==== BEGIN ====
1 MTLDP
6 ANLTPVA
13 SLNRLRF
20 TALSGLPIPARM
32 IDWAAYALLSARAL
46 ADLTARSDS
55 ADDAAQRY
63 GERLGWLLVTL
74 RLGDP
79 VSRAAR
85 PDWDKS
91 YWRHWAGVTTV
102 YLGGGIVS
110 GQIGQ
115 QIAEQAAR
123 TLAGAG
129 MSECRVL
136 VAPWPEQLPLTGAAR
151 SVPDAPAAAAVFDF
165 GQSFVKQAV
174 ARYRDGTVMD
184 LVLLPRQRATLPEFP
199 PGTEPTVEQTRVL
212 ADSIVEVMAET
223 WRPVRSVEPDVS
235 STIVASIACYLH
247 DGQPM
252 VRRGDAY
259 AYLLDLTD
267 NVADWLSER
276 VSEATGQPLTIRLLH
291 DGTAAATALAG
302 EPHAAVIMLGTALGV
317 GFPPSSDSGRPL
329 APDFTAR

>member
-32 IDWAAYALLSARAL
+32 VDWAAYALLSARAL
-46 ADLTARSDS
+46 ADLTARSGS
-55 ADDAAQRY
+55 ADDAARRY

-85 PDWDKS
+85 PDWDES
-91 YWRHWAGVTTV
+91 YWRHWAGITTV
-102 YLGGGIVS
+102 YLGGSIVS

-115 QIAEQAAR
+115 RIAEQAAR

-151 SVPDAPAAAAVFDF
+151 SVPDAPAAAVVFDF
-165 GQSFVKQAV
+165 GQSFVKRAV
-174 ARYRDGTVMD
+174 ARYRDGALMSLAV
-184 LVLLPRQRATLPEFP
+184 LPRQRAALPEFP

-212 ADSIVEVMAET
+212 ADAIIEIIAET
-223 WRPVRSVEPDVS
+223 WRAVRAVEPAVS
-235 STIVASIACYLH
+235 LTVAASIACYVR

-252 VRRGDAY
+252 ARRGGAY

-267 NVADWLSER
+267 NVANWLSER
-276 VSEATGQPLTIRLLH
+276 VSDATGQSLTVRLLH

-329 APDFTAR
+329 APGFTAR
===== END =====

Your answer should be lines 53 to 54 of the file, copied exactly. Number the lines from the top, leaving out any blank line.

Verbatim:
-165 GQSFVKQAV
+165 GQSFVKRAV